Posts Tagged Hulu
Posted by Ahouraian Law in AmericanFederationofMusicians, BBC, BBCNetwork, CannesFilmFestival, Cinemax, CivilConspiracy, ClassActionLawsuit, Comedy, CopyrightInfringment, CopyrightLaw, Disney, Diultion, Drama, EntertainmentaLaw, EntertainmentIndustry, EntertainmentLaw, EntertainmentNews, FightNight, FirstAmendment, Fraud, FraudScheme, GeniusProducts, GrandTheftAuto, HBO, Hollywood, HollywoodProductionCompany, HomeVideoRoyalties, Impersonation, Jayz, Lawsuit on May 27, 2015
Once reserved strictly for online content streaming platforms like Amazon, Hulu, and Netflix, binge watching seems to have gone mainstream, with big networks beginning to release whole seasons online. The adoption of the binge model by big networks comes precisely at the same time that platforms like Netflix are moving away from it.
Tomorrow NBC will release the the first season of David Duchovny’s new period drama, Aquarius in its entirety online, while at the same time airing one episode a week on TV. In a Hollywood reporter article, NBC Entertainment Chairman, Bob Greenblatt proclaimed this decisions would push new boundaries, while also giving the consumer what they want.
NBC’s jump into the binge party comes at the same time as other’s are begining to question its merit. On May 21, Netflix began airing its new show, Between on a week to week basis. Hulu is also questioning the model and is looking at non binge options for its lineup, and Yahoo’s sixth season of Community is also being released over several weeks.
At the root of this shift is the need to create buzz. Content creators want to be able to build buzz around their shows, that continue over a period of time. The binge model allows for much of this build up. However, once the show is released the hype plummets. Serial releasing of content, on a week by week basis allows for hype to be built throughout a season.
As big networks like NBC move to catch up to online content providers like Netflix, more and more shows will be released on the binge model. The implications of this for the industry could be huge. Networks will have to create more and more content. This means that season story lines will become much longer. This also means that Networks will have to green light more shows. If they no longer have to worry about the physical confines of airtime, networks will be able to produce more shows for online viewers.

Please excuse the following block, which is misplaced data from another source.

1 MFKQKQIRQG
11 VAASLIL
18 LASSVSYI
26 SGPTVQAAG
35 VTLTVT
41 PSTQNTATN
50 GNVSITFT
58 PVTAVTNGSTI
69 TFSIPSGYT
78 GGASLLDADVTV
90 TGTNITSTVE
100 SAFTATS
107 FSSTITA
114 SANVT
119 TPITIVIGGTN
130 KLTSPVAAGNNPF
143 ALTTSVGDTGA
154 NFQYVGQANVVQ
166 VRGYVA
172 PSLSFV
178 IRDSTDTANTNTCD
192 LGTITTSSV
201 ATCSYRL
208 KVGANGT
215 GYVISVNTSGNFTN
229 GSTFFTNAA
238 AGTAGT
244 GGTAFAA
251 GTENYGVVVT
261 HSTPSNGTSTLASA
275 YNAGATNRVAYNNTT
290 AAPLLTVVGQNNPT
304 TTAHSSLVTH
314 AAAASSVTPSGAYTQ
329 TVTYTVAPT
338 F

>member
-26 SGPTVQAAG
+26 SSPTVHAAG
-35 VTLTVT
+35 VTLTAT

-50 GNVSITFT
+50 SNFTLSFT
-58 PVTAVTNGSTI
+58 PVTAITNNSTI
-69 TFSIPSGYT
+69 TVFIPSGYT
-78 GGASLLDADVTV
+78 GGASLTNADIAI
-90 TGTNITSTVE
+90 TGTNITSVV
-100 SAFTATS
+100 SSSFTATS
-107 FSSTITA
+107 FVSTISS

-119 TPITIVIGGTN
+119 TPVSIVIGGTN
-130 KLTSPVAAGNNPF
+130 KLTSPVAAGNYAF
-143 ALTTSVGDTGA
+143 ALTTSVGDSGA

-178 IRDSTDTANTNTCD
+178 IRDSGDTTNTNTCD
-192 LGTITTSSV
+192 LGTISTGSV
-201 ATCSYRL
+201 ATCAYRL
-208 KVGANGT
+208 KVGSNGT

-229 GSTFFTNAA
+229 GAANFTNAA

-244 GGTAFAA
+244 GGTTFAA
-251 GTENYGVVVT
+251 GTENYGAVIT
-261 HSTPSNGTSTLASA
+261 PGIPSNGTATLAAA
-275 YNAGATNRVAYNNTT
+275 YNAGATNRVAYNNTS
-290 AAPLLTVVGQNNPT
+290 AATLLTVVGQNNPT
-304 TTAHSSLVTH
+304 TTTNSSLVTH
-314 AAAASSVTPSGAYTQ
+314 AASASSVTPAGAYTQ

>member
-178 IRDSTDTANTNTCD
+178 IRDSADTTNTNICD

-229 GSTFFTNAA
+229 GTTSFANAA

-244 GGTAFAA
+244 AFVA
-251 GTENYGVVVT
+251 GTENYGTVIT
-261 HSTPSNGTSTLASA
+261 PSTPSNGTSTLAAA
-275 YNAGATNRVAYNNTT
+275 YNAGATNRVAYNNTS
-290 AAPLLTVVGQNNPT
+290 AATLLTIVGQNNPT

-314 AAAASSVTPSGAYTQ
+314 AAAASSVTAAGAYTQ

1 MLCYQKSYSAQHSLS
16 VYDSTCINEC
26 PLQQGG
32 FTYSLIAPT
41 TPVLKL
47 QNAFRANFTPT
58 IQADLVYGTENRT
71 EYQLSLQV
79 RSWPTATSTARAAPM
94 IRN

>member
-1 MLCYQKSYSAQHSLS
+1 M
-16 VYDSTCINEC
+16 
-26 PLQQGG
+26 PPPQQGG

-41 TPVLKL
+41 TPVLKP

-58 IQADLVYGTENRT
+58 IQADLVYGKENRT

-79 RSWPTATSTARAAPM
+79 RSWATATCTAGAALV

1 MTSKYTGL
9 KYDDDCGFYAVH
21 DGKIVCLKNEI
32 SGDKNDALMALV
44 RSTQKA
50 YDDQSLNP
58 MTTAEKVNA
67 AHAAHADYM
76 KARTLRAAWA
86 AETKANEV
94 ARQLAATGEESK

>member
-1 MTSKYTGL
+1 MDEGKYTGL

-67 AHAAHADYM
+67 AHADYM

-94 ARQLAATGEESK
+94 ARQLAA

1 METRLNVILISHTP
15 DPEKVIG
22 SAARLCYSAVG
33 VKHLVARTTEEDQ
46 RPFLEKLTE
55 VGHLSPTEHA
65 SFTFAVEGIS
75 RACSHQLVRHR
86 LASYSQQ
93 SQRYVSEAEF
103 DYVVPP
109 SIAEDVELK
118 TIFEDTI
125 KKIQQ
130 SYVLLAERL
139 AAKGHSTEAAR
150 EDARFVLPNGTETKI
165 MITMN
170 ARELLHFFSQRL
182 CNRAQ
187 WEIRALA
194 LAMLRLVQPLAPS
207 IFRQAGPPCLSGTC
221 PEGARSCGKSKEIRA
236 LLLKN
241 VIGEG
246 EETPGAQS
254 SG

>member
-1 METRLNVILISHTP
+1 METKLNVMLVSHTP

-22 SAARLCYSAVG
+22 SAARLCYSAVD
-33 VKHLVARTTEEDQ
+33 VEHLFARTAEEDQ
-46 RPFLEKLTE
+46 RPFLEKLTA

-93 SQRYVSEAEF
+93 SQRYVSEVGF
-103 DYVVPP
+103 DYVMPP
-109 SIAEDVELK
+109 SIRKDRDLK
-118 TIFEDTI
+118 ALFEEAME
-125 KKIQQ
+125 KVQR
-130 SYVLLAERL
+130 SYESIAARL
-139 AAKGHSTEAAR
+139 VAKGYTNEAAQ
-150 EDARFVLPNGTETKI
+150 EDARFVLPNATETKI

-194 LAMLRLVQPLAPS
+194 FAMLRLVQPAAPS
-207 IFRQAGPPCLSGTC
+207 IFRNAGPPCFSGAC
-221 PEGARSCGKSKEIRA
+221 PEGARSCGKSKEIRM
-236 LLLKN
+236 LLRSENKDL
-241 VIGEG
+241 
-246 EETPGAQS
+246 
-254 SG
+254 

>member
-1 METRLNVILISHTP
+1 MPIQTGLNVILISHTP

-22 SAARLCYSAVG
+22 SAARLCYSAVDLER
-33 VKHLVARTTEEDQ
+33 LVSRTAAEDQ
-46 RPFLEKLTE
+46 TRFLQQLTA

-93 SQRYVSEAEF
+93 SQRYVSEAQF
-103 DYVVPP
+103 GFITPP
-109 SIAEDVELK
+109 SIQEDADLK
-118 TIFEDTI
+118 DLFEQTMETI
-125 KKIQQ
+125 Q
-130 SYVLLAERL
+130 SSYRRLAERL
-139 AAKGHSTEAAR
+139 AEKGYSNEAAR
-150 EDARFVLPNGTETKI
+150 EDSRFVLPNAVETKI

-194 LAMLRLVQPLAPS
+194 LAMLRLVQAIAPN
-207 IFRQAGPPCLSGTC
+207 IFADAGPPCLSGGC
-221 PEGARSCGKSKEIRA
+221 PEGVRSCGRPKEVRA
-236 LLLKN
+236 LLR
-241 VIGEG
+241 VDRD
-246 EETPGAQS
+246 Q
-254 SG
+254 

The real question is wether or not this is what the consumer wants. Will weekly entertainment transition into becoming fourteen hour obligations to watch an entire season in one weekend? What implications will this have on hiring patterns? What does this trend mean for payouts in the industry?
What do you think the verdict will be?
Sam Hall, a co-head writer for ‘One Life to Live’ in the mid-1980s, filed a lawsuit in New York state court alleging ABC owed him royalties. Hall claims his deal with the network included weekly payments so long as the soap opera was broadcast. However, Hall asserts that he never received payments after the series was shown on Hulu, iTunes and the OWN network. The agreement, which is included in the lawsuit exhibits, does not define broadcast as restricted to network television.
After the series ended on ABC, the show was supposed to launch as a web series but after that deal went crumbled, a new 30 minute version of the show ran on Hulu and iTunes until last fall. Hall is claiming that he is entitled to royalties from the period after ABC. Hall estimates he is owed in excess of $50,000.
Do you think that “broadcast” should include webisodes and streaming in this case?